The Chinese Environment Ministry has admitted the existence of people in China with a high incidence of cancer due to contamination. "Poisonous and harmful chemical materials have been many water-related emergencies and air (...). In some places, some people are even known as' cancer villages, "the 2011-2015 five-year plan to combat chemical pollution released this week, reports France Presse.
Recognition of the problem in an official document comes amid growing public protests by environmental problems, whether due to air pollution, as in Beijing, or toxic waste and industrial waste.
The report does not give details about the causes or the prevalence of cancer, but some studies of foreign experts, there are hundreds of locations with this disease levels above normal. The affected villages are usually located near rivers.
The Ministry noted in the document that China is facing a serious situation with regard to the control of pollution from chemicals, and cites as causes inadequate risk controls by polluting companies, the lack of systematic policies to restrict the production and use of highly toxic and hazardous chemicals, and the insufficient capacity of the authorities to monitor and supervise pollution.
The report acknowledges that China uses "poisonous and harmful chemicals" that are banned in most developed countries and "pose a long-term harm or potential for human health and ecology."
Among the measures taken by the Ministry to combat environmental degradation, is developing a list of industries and chemicals that should be given priority in preventing and controlling pollution impact. The list includes the processing of petroleum and nuclear fuel, manufacture of chemicals, drugs and chemical fibers, and smelting and processing of nonferrous metals. The textile and mining will also receive special attention.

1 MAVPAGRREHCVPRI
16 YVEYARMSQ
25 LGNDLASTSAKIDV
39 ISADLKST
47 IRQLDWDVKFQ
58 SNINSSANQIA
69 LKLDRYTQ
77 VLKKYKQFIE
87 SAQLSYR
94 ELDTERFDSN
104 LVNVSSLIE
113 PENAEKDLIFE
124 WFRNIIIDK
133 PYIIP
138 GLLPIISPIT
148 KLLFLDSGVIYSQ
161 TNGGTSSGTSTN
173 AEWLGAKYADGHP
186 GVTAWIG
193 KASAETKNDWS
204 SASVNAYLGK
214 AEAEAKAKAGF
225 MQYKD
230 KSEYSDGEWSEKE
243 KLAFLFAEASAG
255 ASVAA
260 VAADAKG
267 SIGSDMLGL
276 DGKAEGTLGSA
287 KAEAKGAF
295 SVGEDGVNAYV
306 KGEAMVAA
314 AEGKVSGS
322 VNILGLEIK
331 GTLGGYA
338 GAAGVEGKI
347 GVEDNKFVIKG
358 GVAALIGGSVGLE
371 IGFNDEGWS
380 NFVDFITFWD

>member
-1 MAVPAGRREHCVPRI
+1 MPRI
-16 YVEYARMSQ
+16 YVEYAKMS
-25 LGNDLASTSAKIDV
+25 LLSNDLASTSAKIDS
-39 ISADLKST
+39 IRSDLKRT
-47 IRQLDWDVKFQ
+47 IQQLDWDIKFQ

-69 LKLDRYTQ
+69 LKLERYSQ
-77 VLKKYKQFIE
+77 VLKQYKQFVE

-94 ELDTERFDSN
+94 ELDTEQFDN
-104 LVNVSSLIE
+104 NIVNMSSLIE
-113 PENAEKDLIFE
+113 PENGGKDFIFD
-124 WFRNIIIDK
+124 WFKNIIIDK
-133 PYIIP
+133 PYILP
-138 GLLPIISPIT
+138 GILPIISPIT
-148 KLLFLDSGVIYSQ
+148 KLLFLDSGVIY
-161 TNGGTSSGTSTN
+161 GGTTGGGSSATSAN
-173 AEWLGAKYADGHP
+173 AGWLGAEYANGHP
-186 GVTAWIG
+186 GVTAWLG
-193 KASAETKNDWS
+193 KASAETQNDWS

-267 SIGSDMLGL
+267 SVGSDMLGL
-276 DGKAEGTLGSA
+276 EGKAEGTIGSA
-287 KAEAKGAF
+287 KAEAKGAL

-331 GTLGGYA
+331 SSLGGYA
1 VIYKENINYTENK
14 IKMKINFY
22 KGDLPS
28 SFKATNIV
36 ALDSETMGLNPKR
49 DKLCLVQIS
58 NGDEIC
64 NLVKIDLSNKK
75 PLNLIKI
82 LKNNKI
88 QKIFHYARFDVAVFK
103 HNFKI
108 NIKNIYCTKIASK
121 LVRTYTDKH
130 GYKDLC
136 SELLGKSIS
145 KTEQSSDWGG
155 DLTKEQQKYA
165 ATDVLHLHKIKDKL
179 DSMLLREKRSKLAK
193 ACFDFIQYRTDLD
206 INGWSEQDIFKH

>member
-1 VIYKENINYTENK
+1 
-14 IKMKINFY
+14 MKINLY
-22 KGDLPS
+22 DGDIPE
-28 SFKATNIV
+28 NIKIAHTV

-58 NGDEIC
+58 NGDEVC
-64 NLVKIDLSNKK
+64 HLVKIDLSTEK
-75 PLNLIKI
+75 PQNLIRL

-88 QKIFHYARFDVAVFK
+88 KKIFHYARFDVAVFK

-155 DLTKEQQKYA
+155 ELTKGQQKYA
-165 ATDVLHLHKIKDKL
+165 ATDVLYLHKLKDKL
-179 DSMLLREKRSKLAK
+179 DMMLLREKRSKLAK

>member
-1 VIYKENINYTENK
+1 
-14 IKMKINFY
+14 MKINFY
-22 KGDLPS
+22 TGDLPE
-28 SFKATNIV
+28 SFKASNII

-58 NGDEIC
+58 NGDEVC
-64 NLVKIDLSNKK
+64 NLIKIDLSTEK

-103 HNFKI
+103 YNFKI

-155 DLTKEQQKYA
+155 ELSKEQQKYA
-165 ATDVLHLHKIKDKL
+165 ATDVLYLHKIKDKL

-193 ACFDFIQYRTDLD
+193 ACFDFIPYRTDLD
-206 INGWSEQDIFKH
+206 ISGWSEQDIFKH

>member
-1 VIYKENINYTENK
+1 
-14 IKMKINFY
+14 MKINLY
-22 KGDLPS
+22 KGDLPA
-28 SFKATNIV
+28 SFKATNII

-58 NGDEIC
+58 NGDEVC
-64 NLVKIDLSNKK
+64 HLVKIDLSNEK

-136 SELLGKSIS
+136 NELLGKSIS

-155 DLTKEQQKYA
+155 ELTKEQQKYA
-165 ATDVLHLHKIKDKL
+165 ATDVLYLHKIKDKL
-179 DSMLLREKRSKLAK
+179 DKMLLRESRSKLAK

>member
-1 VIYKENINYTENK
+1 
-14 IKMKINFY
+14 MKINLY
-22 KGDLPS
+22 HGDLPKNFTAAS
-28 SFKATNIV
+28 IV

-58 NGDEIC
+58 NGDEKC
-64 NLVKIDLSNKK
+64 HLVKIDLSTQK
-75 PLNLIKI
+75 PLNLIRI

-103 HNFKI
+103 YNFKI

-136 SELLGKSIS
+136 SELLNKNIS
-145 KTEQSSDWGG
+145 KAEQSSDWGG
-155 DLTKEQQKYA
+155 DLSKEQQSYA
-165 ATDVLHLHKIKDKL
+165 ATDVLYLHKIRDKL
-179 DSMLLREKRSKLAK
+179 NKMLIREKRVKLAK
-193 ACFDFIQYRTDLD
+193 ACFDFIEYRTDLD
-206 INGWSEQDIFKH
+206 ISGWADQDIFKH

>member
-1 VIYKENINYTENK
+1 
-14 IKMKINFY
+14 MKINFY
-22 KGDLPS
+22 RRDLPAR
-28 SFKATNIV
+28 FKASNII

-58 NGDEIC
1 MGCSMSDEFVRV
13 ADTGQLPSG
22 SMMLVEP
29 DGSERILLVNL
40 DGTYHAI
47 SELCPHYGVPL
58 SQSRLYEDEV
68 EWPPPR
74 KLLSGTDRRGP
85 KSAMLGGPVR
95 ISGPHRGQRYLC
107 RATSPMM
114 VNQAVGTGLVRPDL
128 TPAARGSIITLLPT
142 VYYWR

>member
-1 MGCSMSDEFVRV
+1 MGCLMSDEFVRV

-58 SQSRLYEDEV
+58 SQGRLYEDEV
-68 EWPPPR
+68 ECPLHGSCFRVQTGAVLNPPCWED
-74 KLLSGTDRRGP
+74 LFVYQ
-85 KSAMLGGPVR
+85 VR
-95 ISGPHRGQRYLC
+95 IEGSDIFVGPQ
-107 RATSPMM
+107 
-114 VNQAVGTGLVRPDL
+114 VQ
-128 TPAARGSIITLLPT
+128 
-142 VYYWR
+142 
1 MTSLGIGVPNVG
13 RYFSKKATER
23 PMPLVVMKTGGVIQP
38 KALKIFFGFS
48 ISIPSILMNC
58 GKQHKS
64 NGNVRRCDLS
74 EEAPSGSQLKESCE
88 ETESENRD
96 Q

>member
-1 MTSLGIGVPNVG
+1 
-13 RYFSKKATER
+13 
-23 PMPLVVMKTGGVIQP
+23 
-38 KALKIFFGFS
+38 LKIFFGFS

The authorities must also at high risk polluting companies to subscribe environmental liability insurance so that they can deal with any damage or spillage that can cause and compensate victims. This directive, issued on Thursday, forcing the designated industries, such as petrochemicals or heavy metal, to join the insurance system. This was introduced in 2007, but was voluntary until now.
The rapid development that China has experienced in the last three decades has had a major environmental impact. Hu Siyi, vice minister of water resources, said last year that 40% of China's rivers are seriously polluted and 20% contains much pollution that its water is considered too toxic even for human contact.
Serious industrial accidents along major rivers have been forced to stop water supply to large cities on several occasions in recent years. Last month, leaked into a river in northeastern China about nine tons of aniline, a chemical used in the manufacture of polyurethane. The existence of the leak did not extend for five days. By the time they learned of its existence, and had contaminated the water supply of a city in a neighboring province.